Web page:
On this day 102 years ago, an 18-year-old lad from Blackpool died in the icy Atlantic waters.
Leonard Taylor had written to his mum and dad a few days earlier.
He probably scribbled the note quickly, for he had just landed a job as a Turkish Bath attendant on board a luxury liner called Titanic and had work to do.
The majestic White Star ship left Southampton on its maiden voyage to New York on April 10, 1912. It called at Cherbourg in France, then Queenstown (now Cobh) in Ireland, where Taylor mailed his letter.
By the time it reached his parents’ home on Sherbourne Road in Blackpool a week or two later, Leonard was dead, one of 1,500 people who perished after the ship hit an iceberg and slid to the depths of the North Atlantic. His body was never recovered.
Leonard’s parents kept the letter, only natural given it was their last contact with their beloved son.
And a century and more on, now in the hands of an American collector, the letter – in its original embossed White Star mailing envelope – is expected to fetch at least $30,000 when it goes under the hammer later this month.
From his office in Boston, America, Bobby Livingston, who works for RR Auctions, the firm responsible for selling the letter, explained why it is worth so much.
“Any letters that made it off the Titanic once she had left Southampton are extremely scarce; we’ve only had four in 30 years,” he said.
“This was teenager who never returned and this is the compelling evidence left behind by him.
“You can just imagine the tragedy of his parents opening the mail weeks later and finding this letter from their lost son.
“I think Blackpool should be incredibly proud of this young man and his memory.
“People from all over England suffered from this incredible tragedy when the great ship went down and this letter is a remarkable piece of history.”
Given the length of time since Titanic’s demise, and the films that have dramatised and softened the event since, it is easy to be blasé about what was the most terrible of tragedies.
More than 1,500 of the 2,224 passengers and crew perished, including 80 per cent of all men aboard. There were only enough lifeboats for half the passengers. The sea was so cold that when the ship sank, two hours and 25 minutes after colliding with the iceberg, many people died of cardiac arrest within two minutes.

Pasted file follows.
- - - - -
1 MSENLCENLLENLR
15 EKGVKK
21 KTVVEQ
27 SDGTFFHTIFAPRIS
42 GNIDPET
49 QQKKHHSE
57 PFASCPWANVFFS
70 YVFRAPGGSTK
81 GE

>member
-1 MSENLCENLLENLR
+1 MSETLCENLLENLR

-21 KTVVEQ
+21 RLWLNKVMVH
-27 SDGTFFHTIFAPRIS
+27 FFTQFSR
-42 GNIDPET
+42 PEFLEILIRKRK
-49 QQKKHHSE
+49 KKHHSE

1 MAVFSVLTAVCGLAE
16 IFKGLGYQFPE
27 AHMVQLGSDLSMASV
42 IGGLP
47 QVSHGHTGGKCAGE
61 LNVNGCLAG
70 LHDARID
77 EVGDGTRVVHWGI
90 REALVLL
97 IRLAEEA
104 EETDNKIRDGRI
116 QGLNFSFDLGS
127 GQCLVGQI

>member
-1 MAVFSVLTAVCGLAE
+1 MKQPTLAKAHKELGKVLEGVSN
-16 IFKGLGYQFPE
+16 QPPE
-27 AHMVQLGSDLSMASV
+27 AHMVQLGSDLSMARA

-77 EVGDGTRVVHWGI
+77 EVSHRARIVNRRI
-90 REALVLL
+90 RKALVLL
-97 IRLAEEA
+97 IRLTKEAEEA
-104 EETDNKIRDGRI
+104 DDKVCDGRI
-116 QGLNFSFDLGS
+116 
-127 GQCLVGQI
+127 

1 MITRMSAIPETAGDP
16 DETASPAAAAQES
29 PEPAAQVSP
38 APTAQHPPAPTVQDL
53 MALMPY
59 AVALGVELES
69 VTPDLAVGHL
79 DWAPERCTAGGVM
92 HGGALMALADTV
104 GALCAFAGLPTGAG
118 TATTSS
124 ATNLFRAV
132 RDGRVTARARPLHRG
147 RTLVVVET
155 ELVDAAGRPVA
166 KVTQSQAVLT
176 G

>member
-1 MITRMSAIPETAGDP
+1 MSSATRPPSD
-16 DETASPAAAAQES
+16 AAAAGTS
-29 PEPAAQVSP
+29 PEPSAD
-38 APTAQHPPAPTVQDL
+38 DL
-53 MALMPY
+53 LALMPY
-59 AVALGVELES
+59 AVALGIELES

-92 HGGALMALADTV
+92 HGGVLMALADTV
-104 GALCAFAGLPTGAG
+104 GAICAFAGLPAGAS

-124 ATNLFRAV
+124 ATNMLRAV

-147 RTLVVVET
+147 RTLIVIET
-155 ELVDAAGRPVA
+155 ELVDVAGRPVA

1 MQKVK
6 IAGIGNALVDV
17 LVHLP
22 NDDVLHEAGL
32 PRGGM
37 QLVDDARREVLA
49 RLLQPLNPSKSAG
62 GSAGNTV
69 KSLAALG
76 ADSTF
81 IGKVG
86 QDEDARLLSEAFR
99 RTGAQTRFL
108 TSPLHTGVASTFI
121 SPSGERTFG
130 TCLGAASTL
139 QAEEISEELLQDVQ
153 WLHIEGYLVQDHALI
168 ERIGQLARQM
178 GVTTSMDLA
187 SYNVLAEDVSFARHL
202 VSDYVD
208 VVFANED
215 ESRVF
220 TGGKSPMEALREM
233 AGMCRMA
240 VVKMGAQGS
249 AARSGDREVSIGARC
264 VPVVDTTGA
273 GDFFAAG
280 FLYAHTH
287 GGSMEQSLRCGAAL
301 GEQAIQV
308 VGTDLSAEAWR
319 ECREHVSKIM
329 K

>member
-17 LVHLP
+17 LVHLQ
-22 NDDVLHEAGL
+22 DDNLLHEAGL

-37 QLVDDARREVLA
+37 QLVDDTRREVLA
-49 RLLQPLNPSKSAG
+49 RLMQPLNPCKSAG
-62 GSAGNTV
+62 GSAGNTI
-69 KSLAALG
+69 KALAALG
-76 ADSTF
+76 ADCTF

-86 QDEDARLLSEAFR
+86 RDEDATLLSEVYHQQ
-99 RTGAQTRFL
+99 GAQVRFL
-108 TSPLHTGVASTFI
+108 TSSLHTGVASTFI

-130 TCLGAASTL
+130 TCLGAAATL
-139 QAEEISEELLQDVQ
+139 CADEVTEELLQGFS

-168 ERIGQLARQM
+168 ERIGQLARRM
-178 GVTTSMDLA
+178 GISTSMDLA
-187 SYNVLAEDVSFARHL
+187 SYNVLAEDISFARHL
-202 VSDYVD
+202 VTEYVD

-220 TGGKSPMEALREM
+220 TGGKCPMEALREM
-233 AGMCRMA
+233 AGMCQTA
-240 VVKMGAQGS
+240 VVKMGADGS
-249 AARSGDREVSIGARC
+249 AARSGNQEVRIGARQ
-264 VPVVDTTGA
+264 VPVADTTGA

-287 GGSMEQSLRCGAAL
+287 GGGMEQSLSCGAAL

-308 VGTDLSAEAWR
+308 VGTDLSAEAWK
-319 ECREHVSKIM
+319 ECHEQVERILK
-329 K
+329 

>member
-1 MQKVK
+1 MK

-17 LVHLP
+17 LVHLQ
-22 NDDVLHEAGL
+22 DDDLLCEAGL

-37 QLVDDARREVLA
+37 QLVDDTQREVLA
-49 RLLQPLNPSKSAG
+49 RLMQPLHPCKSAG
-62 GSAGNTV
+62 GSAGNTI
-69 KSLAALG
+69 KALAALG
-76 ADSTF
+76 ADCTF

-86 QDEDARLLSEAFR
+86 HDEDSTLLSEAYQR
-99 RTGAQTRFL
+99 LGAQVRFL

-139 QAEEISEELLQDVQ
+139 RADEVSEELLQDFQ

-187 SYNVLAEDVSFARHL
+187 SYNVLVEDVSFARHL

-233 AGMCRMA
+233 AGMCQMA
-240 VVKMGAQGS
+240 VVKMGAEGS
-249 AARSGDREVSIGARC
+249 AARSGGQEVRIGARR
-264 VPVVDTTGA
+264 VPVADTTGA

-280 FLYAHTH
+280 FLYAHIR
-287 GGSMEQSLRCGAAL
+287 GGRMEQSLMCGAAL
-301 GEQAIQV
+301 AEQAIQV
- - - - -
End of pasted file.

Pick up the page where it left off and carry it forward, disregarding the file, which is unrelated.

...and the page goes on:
That night, on April 15, 1912, was a horrific moment in history – which makes the letter written by Leonard Taylor all the more compelling.
“I am on the briney ocean, and, leaving Queenstown, we passed Cherbourg last night. I suppose you read about our narrow escape when coming out of the docks at Southampton,” wrote the teenager.
“The sucking power of the propellers was so great that she broke loose another vessel lying outside port and was only an airsbreath from hitting her. I am very comfortable – getting good food and a good bunk, my wages are low but I will let you know all later as I want to catch the Queenstown mail, I am only writing to let you know I am all right. I will write next week sending full particulars about my none too good job.
“Well goodbye. I shall come home after the trip.”
Under his signature, Leonard added a brief postscript which read, “The boat’s rocking about.”
The letter, which references the moment the Titanic left Southampton and came within a few feet of crashing into the SS New York – due to the large displacement of water caused by the ship and the captain’s difficulty in navigating through a congested harbor – was kept by the Taylor family for many years before somehow ending up in the hands of an American collector of Titanic memorabilia.
“He is a very well known collector of historical documents here in the United States and I believe he bought it at auction in the 1980s,” said Mr Livingston.
“Where it was before that or how he got it I don’t know, except Titanic collectables really started with the film A Night To Remember in the 50s.
“That sparked a whole generation of Titanic collectors and of course more recently the James Cameron movie really captured people’s imagination.
“I believe this is the first time the letter has been put up for auction in more than 30 years.”
Mr Livingston, whose firm conduct two Titanic-themed auctions a year, says the letter is in fine condition.
“His parents probably kept it in a drawer for years and you can see the creases where it was folded. But given it is 100 years old and mailed from the Titanic itself, it is in fantastic condition,” he said.
“It is incredible that something so simple, paper and pen effectively, can be of such historical significance and value – but it is.
“Leonard Taylor had to rush to put this in the mail-box on Titanic.
“Can you imagine now? It would just be an email.
“Letter writing is going to become a lost art so this really is a treasure in more ways than one.”
The auction lasts from April 17 to 24 and will feature 225 other museum quality pieces, though the letter from Leonard is the stand-out item.
“We are expecting a lot of interest from some of the world’s finest Titanic collectors and we are extremely confident whoever wins this auction will properly curate it and preserve it for generations to come,” Mr Livingston added. “Of course, what we’d love more than anything is for an individual or an organisation from Blackpool to buy it and bring it back to its rightful place.”
Indeed, but it would have to be someone with a lot of spare cash.